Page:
|By Kate McKendry|
Hannibal Lecter (Mads Mikkelsen) and Dr. Chilton (Raul Esparaza) discuss how Gideon (Eddie Izzard) is suing Chilton for psychic driving.
Will Graham (Hugh Dancy) has a nightmare of a tidal wave devouring him along with the totem pole of limbs from previous episodes.
He thinks he wakes up, but his nightmare continues as his room fills with water, completely submerging him again.
Chilton tries to tells Gideon that Gideon was the one who claimed to be the Chesapeake Ripper, while Gideon adamantly believes that Chilton made him think he was.
He tells Chilton that he’ll take responsibility for killing his own family, but not the nurse he was left alone with.
In the truck on the way to court, Gideon tries to make small talk with the police officer and the psychiatric guard riding with them.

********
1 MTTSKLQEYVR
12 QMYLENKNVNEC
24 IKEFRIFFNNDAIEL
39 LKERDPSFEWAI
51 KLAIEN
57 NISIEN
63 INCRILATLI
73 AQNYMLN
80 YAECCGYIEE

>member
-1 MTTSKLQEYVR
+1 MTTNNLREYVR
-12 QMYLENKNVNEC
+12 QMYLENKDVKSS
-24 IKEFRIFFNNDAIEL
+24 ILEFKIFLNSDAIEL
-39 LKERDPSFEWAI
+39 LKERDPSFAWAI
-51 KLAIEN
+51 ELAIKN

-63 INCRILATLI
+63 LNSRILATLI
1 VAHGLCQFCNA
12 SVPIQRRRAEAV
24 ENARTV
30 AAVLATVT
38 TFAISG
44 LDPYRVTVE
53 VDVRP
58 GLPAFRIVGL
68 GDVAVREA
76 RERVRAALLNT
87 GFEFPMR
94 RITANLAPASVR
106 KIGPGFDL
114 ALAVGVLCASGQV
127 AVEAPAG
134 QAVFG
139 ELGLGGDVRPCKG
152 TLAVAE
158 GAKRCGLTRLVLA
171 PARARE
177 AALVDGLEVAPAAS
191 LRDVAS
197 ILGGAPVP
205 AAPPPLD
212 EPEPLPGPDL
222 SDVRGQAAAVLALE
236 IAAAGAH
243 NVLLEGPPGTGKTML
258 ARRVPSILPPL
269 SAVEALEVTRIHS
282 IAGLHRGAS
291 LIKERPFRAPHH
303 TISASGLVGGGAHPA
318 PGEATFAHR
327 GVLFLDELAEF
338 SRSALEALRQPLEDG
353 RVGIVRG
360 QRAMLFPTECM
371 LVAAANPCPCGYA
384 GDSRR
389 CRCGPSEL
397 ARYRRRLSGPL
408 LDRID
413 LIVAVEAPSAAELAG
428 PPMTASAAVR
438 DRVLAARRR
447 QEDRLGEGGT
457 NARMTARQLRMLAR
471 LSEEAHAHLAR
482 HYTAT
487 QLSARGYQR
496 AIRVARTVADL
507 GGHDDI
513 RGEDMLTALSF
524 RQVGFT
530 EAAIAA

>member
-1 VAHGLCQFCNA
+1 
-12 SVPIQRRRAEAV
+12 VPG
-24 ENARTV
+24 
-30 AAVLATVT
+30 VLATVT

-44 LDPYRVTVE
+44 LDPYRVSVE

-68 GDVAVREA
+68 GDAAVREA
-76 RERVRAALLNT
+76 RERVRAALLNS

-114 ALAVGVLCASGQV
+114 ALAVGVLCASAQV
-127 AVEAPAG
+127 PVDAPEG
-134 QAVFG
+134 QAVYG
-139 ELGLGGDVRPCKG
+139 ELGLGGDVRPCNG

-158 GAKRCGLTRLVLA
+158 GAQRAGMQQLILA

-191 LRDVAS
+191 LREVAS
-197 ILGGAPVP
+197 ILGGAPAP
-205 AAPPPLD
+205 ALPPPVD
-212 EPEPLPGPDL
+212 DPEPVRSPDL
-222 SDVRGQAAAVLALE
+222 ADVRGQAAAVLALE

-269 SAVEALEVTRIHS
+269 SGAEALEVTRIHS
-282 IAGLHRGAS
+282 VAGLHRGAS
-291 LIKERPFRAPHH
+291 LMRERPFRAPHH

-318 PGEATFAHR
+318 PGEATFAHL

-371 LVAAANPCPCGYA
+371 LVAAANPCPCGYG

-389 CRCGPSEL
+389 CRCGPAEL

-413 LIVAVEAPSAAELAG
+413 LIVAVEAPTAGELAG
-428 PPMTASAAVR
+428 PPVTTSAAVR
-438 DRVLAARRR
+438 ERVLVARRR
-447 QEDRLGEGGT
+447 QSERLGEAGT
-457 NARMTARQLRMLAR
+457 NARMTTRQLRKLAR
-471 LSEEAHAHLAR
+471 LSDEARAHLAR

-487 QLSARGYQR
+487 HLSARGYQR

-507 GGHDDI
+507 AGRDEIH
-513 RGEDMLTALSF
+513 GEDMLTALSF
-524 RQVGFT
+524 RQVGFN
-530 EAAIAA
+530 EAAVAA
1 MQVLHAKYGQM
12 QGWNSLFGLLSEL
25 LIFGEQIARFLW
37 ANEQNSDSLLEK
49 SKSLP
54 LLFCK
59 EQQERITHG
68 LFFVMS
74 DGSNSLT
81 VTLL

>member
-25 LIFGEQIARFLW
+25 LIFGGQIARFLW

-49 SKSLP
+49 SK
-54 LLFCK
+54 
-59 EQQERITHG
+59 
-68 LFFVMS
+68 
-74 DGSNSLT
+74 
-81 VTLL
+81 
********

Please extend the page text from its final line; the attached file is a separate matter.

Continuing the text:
He tells the officer that killing his wife is easier than divorce should he ever be considering leaving her – provoking the officer to attack him.
The truck now a crime scene, Will assumes the mental space of Gideon as he recreates the murders. The organs of Gideon’s victims are all tied to different branches in the woods. Jack (Laurence Fishburne) notes that Gideon is trying to get the Ripper’s attention if he is not actually the Ripper.
Will and Dr. Bloom (Caroline Dhavernas) meet with Chilton. Bloom and Chilton argue about which one of them is more responsible for Gideon’s future actions. Graham asks what Gideon wants – Chilton, saying that the last thing Gideon said was that he wanted to tell everyone he was the Chesapeake Ripper.
Jack discusses the Gideon situation with officers at the FBI headquarters. Meanwhile, Will begins to lose grip on reality, envisioning the room filled with antlers and Jack yelling at him.
In a meeting with Hannibal, Will explains what happened at work. He expresses his fear of going crazy and that he doesn’t know who he is anymore. He compares himself to Gideon. Hannibal tells him that he will be his gauge to help tell him who he is and who he isn’t.